Thursday, June 30, 2005

Elites: Rebelling or Merely Revolting?

ShrinkWrapped has picked up the ball on the relationship of the Elites (scientists, in this case) to Leftism. He suggests:

1) that the immense effort required to master specialized knowledge tends to crowd out a general understanding of politics, history, literature, etc;

2) the lifestyle required is sufficiently "uncommon" as to supplant common sense;

3) that most physicians, neuroscientists, etc. go into their fields with a "do-gooder" desire;

ERGO:
The combination of wishing to do good and social naivety creates a crucial predisposition to Utopianism. Since the intellectual elites are too often not well versed in common sense and have given little thought to political philosophy, they are easily convinced by superficially coherent Utopian ideologies... I suspect very few members of the intellectual class can explain why they are leftists. It takes intellectual work to develop a political philosophy and if all one's time is spent contemplating the ways in which neural networks form and change in response to input, there is not much time and energy left for the mundane tasks of everyday life.
In the comments section, "Judith" responds that such an explanation is too benign, and that leftists are motivated by power: "Their job, as they see it, is to mold, shape and direct. To *manage* -- and we are to be the managed. "

I think that this debate on the motivations of the intellectuals is extremely important for those of us who wish to deprive the left of that power. At a personal level, this topic is important to me for two additional reasons: First, I am increasingly troubled by the response of commenters and private e-mailers, all of whom are uniformly in favor of anonymity for academic conservatives, and express a fear of a truly malign wrath from the predominant intellectual establishment. Second, I would hope to avoid the name-calling and imputation of dark motives that seems to characterize much of the contemporary left's critique of George W. Bush. (Can't we all just get along?)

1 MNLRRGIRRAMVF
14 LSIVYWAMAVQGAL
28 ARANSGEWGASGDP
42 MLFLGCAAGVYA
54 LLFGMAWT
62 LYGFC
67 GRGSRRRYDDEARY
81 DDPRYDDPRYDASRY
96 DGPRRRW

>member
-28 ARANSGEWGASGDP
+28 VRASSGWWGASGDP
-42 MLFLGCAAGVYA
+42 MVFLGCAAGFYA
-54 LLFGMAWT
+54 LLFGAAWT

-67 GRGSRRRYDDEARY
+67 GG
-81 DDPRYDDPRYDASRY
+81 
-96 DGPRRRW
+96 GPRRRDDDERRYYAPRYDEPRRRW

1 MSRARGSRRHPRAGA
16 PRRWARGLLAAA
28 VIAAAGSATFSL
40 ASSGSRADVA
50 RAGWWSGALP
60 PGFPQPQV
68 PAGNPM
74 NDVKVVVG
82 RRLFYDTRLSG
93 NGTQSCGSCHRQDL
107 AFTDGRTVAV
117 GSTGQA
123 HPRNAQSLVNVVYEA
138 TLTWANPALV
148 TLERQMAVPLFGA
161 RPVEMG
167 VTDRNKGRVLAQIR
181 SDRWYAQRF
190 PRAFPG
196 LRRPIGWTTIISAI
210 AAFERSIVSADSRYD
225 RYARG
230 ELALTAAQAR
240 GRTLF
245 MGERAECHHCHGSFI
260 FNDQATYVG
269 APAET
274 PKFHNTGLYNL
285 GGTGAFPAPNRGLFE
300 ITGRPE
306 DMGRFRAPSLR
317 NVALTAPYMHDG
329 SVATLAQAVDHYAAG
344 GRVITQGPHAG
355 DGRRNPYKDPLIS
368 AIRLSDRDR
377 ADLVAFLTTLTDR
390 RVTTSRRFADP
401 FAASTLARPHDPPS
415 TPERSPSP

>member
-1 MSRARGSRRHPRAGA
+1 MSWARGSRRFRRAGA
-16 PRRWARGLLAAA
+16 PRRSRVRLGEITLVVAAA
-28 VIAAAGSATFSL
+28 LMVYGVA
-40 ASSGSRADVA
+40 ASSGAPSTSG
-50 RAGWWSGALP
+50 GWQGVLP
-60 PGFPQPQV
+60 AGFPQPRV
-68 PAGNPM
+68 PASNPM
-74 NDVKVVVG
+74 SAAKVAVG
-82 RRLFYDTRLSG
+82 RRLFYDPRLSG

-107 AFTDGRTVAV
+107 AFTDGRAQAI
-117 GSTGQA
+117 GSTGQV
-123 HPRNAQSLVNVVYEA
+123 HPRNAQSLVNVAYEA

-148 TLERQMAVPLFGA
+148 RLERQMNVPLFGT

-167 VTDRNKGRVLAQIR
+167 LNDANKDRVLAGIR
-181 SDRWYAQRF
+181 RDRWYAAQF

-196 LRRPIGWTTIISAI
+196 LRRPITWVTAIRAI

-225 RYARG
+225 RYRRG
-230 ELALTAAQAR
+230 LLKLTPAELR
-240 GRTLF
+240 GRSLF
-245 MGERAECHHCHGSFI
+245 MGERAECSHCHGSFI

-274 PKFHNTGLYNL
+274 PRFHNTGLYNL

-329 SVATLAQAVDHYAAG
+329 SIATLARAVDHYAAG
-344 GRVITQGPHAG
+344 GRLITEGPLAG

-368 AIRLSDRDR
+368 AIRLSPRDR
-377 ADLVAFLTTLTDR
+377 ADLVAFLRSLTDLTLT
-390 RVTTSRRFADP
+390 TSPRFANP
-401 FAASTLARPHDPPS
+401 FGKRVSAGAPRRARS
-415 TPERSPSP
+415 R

Hayek might present a compromise view, consistent with both ShrinkWrapped and Judith's surmises. As many readers are probably aware, Hayek argues that a "rationalist error" (the belief that "man is able to shape the world around him according to his wishes") forms a "fatal conceit" at the root of the socialist impulse. Intruigingly, Hayek had a more than passing interest in neuroscience and psychology. His understanding of complexity and self-organizing systems was critical to his view of both society and the individual mind, and has been instrumental in shaping my own worldview.

In passing, I would also like to point out Mark Lilla's thoughts on the political temptations of the intellectuals are relevant in this regard; it is not coincidental that this was the first (nonfiction) book I read after 9/11 . (In brief, Lilla's book describes the embrace of totalitarianisms of the left and right by a number of the leading intellectuals of the 20th Century, including Heidegger, Sartre, and Foucault). It would be an interesting exercise to confront any major university intellectual with a list of the political crimes documented in that book. It is not merely the magnitude of the errors committed, but the uniformity in their totalitarian nature.

6 Comments:

Blogger jaws said...

My experiences with many of my Neuroscience professors is that they seemt overwhelmingly to be liberal, but to varying degrees.

Some are just liberals b/c they're so dependent on the gov't for their grant money.

But there are others who really see it as their job to shape the direction of research and to be the arbiters of who and what is good for science.

(if you don't mind, I'll send you a personal email later on elaborating more on this. As I'm a neuroscience student who is also secretly a conservative).

6:54 AM  
Blogger ShrinkWrapped said...

It is sad that jaws has to keep his conservatism a secret, but understandable; religious faiths do not suffer apostasy easily.